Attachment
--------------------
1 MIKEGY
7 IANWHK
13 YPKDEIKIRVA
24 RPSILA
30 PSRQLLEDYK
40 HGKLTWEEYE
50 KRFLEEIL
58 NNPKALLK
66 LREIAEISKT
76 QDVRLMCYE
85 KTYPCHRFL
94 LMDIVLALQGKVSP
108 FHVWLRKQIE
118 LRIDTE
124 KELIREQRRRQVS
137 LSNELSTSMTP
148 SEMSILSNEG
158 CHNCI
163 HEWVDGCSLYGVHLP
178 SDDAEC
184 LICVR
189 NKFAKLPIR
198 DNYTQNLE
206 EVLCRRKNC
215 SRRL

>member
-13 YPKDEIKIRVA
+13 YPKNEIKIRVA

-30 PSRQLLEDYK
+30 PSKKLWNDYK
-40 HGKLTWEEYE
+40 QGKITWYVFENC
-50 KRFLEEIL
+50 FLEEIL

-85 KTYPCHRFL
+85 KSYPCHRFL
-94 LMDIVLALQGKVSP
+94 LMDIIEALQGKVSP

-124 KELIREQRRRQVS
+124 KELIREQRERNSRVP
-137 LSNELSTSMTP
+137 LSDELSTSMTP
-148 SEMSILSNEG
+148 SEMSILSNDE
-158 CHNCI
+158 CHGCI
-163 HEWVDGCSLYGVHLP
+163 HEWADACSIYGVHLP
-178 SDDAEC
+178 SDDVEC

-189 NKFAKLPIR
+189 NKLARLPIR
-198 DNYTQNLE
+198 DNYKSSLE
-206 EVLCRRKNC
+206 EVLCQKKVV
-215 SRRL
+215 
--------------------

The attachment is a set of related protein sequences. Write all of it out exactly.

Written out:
1 MIKEGY
7 IANWHK
13 YPKDEIKIRVA
24 RPSILA
30 PSRQLLEDYK
40 HGKLTWEEYE
50 KRFLEEIL
58 NNPKALLK
66 LREIAEISKT
76 QDVRLMCYE
85 KTYPCHRFL
94 LMDIVLALQGKVSP
108 FHVWLRKQIE
118 LRIDTE
124 KELIREQRRRQVS
137 LSNELSTSMTP
148 SEMSILSNEG
158 CHNCI
163 HEWVDGCSLYGVHLP
178 SDDAEC
184 LICVR
189 NKFAKLPIR
198 DNYTQNLE
206 EVLCRRKNC
215 SRRL

>member
-13 YPKDEIKIRVA
+13 YPKNEIKIRVA

-30 PSRQLLEDYK
+30 PSKKLWNDYK
-40 HGKLTWEEYE
+40 QGKITWYVFENC
-50 KRFLEEIL
+50 FLEEIL

-85 KTYPCHRFL
+85 KSYPCHRFL
-94 LMDIVLALQGKVSP
+94 LMDIIEALQGKVSP

-124 KELIREQRRRQVS
+124 KELIREQRERNSRVP
-137 LSNELSTSMTP
+137 LSDELSTSMTP
-148 SEMSILSNEG
+148 SEMSILSNDE
-158 CHNCI
+158 CHGCI
-163 HEWVDGCSLYGVHLP
+163 HEWADACSIYGVHLP
-178 SDDAEC
+178 SDDVEC

-189 NKFAKLPIR
+189 NKLARLPIR
-198 DNYTQNLE
+198 DNYKSSLE
-206 EVLCRRKNC
+206 EVLCQKKVV
-215 SRRL
+215 